Mairi Beautyman | June 01, 2013
Its place at the dinner table firmly established, lobster may have found another calling. As a teacher. Undergraduate and graduate students in the digital and structural engineering programs at Germany’s Universität Stuttgart—the Institut für Computerbasiertes Entwerfen and Institut für Tragkonstruktionen und Konstruktives Entwerfen—considered the lobster shell over the course of a project led by two professors. One is the namesake founder of Achim Menges Architect; the other is Jan Knippers of the engineering firm Knippers Helbig. Monthly meetings were also scheduled with biologists from Eberhard Karls Universität Tübingen.
“We examined the lobster’s exoskeleton, composed of fiber embedded in a protein matrix,” Achim Menges says. That research informed the design and construction of a temporary installation in carbon and glass fibers. Fabrication took place in the same university courtyard planned for display, since the point of the exercise was to produce a single form. “There would have been no way to get it out through doorways and down halls,” Menges points out.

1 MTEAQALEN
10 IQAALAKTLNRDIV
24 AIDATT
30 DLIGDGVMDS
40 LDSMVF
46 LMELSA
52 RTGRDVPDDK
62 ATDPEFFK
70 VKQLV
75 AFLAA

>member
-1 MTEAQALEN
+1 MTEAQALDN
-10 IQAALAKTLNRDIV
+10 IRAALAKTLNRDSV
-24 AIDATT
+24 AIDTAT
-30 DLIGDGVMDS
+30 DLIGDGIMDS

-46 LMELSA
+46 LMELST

To define the shell’s shape, which actually resembled a five-legged starfish more than a lobster, the 10 students built an armature in steel and plywood and set it on a robotically controlled turntable. The turntable brought the entirety of the armature within reach of a robotic arm programmed with seven winding sequences for the fibers, previously soaked in an epoxy-resin bath. When the robotic arm had finished positioning them, and they hardened, thanks to the epoxy, the students disassembled the armature. “The load-bearer is the stiffer of the two materials, the carbon fiber,” Knippers explains. That’s what allowed a shell just 1/5 inch thick to stand 12 feet high with a 25-foot diameter.
The process took six months, starting with the day it took to put up a PVC tent over the courtyard. Unlike lobsters, robots aren’t waterproof.